Devaluing Life on “Scandal”

For an episode discussing a subject as sensitive as abortion, "Scandal" was distressingly nuance-free (newsbusters.org).

For an episode discussing a subject as sensitive as abortion, “Scandal” was distressingly nuance-free (newsbusters.org).

Patients expect to be treated for their ailments without question on Grey’s Anatomy. They don’t even realize how lucky they are, because on Shonda Rhimes’ Scandal, which airs immediately afterward, those same patients would have to justify their lives before anyone saved them. If anyone decided to help at all.

This raises questions for viewers: How much is a life worth? Is a life worth anything on its own? And do viewers relate more closely with Meredith Grey’s Hippocratic Oath or Olivia Pope’s calculating fixer credo, which salvages only her paying clients?

These are especially pertinent questions after the most recent episode of Scandal. We watched as Olivia’s colleagues and former secret intelligence agency B-613 operatives Huck and Quinn, tortured Russell, Olivia’s most recent flame and another B-613 operative. I had to turn away as Quinn began removing fingernails and applying a drill to Russell’s flesh.

Amidst this sea of horrors, there was one scene I found even more troubling. Ensign Amy Martin, a raped sailor, confessed that she was pregnant and asked Olivia to help her arrange an abortion. Abortions, of course, aren’t particularly plentiful on TV. For while Hollywood may be overwhelmingly pro-choice, abortions don’t make for upbeat storylines. That said, it was Olivia’s response that was notable and unexpected.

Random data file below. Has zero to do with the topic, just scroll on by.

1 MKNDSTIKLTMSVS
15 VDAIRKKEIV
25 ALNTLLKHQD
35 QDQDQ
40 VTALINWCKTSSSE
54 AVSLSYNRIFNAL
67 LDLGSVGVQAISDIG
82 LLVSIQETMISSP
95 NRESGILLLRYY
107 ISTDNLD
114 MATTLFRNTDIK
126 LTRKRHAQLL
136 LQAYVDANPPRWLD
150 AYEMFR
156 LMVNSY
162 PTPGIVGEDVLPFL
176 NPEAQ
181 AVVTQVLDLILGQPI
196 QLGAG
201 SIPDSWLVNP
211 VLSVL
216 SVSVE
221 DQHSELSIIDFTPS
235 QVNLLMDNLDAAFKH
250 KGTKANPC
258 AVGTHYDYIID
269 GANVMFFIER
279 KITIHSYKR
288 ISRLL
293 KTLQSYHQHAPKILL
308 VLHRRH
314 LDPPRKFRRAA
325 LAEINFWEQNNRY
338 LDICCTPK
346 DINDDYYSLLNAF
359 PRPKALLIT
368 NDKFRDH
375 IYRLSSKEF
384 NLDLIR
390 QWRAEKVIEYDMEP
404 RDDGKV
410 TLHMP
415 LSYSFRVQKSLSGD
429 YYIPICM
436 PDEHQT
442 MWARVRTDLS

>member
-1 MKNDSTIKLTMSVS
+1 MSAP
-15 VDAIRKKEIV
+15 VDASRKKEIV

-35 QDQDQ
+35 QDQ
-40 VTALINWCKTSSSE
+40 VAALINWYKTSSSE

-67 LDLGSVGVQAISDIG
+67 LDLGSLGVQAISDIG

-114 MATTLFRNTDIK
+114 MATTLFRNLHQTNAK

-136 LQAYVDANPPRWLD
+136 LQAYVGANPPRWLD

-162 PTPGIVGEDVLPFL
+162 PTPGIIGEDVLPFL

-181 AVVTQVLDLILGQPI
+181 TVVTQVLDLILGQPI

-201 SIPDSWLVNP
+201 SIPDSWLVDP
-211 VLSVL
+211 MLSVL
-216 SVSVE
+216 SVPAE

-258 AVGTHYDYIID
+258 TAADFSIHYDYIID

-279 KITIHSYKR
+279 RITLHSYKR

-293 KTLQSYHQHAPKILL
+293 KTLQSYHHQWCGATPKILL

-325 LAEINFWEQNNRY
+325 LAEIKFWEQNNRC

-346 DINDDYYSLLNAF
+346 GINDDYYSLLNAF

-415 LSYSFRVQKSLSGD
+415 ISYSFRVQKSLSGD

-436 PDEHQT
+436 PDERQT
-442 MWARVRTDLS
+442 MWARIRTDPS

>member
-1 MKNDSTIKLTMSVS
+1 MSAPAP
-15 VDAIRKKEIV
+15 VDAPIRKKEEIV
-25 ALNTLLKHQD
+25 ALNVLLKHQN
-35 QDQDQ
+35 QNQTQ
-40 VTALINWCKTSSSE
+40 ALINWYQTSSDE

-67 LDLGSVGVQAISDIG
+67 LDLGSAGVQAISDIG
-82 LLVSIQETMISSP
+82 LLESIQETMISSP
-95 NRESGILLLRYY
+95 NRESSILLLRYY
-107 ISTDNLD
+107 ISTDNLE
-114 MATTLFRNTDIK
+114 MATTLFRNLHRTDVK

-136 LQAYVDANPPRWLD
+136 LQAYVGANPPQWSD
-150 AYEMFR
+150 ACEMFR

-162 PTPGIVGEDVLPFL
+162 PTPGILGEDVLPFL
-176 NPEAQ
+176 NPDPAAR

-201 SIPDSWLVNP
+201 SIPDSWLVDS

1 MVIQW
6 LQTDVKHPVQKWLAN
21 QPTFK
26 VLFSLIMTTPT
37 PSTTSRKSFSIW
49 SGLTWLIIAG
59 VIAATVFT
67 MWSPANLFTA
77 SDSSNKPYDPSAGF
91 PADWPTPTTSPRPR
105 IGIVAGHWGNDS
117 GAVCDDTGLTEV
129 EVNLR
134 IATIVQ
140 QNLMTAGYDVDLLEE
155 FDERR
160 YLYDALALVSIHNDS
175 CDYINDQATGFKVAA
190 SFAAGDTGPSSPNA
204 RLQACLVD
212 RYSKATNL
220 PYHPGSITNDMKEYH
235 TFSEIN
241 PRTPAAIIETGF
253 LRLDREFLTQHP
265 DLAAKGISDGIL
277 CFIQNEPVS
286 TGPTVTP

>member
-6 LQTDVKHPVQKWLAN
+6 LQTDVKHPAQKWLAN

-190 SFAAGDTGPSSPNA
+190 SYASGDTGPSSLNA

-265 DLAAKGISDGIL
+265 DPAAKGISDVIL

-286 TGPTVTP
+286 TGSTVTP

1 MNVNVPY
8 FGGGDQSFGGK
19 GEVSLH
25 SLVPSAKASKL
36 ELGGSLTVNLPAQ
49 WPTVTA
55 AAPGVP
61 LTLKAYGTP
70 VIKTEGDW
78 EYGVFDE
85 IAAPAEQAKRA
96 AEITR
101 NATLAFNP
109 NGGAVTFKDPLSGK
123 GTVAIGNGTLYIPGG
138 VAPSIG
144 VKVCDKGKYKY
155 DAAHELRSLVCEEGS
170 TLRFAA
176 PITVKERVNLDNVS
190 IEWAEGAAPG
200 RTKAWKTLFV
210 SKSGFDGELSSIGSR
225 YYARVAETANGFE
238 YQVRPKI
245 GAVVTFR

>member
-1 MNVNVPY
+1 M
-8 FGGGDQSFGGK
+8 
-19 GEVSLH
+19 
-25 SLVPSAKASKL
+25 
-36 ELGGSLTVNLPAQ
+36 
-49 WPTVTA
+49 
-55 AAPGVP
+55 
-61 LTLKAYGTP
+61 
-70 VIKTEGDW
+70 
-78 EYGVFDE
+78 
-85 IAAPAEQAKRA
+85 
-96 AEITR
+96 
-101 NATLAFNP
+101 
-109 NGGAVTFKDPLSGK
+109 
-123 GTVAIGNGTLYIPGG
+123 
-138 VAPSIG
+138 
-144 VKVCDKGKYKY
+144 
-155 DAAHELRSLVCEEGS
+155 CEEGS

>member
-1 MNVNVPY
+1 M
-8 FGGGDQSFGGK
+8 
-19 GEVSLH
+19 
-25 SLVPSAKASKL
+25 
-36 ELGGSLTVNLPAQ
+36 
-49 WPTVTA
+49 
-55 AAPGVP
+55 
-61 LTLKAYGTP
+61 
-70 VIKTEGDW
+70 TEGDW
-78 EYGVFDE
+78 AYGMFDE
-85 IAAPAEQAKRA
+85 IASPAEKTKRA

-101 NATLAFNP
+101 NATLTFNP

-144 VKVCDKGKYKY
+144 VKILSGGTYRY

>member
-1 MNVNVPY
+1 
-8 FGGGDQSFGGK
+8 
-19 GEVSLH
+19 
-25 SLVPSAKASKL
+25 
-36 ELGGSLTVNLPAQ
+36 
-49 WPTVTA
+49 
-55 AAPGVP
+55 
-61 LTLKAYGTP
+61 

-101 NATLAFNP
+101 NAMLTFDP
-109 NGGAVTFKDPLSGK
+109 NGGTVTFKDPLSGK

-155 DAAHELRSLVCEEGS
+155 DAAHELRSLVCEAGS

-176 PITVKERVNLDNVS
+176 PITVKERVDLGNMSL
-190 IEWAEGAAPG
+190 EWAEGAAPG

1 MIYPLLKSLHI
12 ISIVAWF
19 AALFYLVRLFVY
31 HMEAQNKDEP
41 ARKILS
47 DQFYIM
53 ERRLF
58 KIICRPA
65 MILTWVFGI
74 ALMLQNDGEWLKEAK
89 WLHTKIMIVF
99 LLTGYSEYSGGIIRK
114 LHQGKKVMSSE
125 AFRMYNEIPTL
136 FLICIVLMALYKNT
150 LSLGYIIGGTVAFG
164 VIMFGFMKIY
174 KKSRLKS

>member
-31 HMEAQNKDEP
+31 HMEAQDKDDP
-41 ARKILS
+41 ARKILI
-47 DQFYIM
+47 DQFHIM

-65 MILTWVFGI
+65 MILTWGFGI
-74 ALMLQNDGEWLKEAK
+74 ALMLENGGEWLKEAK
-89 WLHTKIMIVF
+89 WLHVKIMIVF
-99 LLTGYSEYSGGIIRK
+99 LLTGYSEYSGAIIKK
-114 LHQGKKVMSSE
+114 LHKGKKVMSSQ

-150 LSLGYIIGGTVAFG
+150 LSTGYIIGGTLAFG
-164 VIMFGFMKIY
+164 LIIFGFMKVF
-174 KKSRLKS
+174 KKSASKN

Olivia didn’t miss a beat before agreeing to help the sailor, who would need a cover story to leave her ship and undergo the abortion. However, Olivia urged the raped sailor to delay the abortion. Why? Because, Olivia explained, if the pregnancy were at least eight weeks along, they could do DNA testing and prove the identity of Ensign Martin’s assailant.

It may be true that such testing is scientifically feasible, but Olivia’s strategic and unfeeling reply felt bruisingly callous. She didn’t pause to consider whether there might be another way to substantiate the identity of the sailor’s rapist (as they later do). Nor did Olivia reflect, even momentarily, on the tragedy underway. Even if we empathize with a woman’s desire not to carry her rapist’s child—as a majority of Americans do—there can, and should, still be a sober recognition that abortion is typically a choice of last resort and one that most women make in sadness.

Scandal’s writers may not have noticed, because presumably they all believe the underlying pro-choice philosophy Olivia voices. However, this mother noticed: Olivia clearly believes she is managing the fall-out from one life, not two.

This is problematic for two related reasons. First, a woman is more likely to bond with the new life she carries each additional week it grows, making any parting (whether a miscarriage or abortion) that much harder on the would-be mother. What sense does it make to compound a rape victim’s trauma in this way?

Second, Olivia behaves as if the pregnancy is simply a matter of expanding goo. There is no acknowledgement that even if the embryo is not yet a fully formed human, it will be in the near term. Whether we look to religion or science, guidance exists for those who seek it.

It’s a shame Olivia isn’t more curious, because if there’s anyone who should empathize with the vulnerable spark-of-life in this situation, it is she. Olivia is the daughter of B-613’s ruthless commander, who has spent much of his adult life viewing her as a problem to manage, rather than a fully formed person worthy of respect in her own right. Doesn’t that get old?

This article appeared in Acculturated.

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